I hit the brakes and shut off the truck and reviewed my decision-making paradigm to even recommend bringing our black Angus cattle here. I played back my conversation with Linnaea several days before.
“It’s this spot. There’s a little meadow, here, where we can pasture the horse string,” I told her as we checked out her the mapping app on her phone. I “dropped a pin” on her screen to mark it, a dot in a seemingly unbroken area of dense timber. Mountain-skirting clouds obscured part of the view in the satellite image. Latitude and longitude coordinates dutifully popped up in the lower part of the touchscreen. The “Get Directions” icon glowed next to them.
We both knew it would be meaningless to click it. There were no roads, no highways, towns or exits. There were dirt tracks and they were very few. In a word, it was trackless, except for those left by bears, mountain lions, wolf packs, deer, elk and an occasional moose.
“There’s no fording creeks for you, you know.”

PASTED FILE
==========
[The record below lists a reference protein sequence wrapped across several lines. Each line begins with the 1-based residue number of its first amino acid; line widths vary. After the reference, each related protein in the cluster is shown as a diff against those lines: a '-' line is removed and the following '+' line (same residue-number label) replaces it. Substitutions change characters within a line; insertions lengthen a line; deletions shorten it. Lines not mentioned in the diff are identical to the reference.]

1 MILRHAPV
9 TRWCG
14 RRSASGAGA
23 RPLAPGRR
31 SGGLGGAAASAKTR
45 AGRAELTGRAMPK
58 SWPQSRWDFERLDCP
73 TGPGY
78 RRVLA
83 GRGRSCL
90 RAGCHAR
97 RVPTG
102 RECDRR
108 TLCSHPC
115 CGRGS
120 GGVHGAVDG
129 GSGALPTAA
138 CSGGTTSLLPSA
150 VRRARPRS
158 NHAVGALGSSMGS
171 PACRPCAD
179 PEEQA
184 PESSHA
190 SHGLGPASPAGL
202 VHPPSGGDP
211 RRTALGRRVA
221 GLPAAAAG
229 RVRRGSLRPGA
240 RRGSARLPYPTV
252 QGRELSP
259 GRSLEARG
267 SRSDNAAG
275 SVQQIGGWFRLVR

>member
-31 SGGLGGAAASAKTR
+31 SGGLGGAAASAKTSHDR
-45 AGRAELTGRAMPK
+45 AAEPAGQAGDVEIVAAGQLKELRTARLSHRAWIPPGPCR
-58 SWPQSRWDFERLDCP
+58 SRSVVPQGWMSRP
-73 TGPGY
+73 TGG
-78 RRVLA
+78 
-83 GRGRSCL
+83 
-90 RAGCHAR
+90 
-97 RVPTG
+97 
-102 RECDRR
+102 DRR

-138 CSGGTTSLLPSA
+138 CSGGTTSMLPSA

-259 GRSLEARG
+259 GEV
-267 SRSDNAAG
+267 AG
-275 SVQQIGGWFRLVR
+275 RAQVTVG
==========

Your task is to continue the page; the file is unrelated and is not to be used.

She nodded. Linnaea knew the drill. Cows, creeks and fish don’t have any business mixing, and we wanted to do all we can to conserve those critical riparian habitats. We are 100% committed to ensuring that our bovines never interacted with the piscine.
It wasn’t only about the fish; it was about birds, plants and beavers. It was even about us. When we live up in those mountains with our beeves, we drink out of any of the creeks (without filtration). It’s because there’s no cow manure in them, as we don’t allow our beeves to access them. It’s why we create remote watering sites with pump and hose.
A pika squealed from the steep rock-strewn mountain slope I was parked above. The alpine round-eared cousin to rabbit stood on a boulder and barked at me, and in that moment, it underscored the doubt that I now was tendering about my latest hare-brained idea. Here was this tiny animal, a resident only of the wildest alpine parts of North America asking what in the heck I was doing there and how I expected to graze cattle up there.
I scanned the black forest across the valley, looking for a sign of black hide in it. Nothing. No tracks in beaver meadows. Nearly 400 head of cattle, invisible.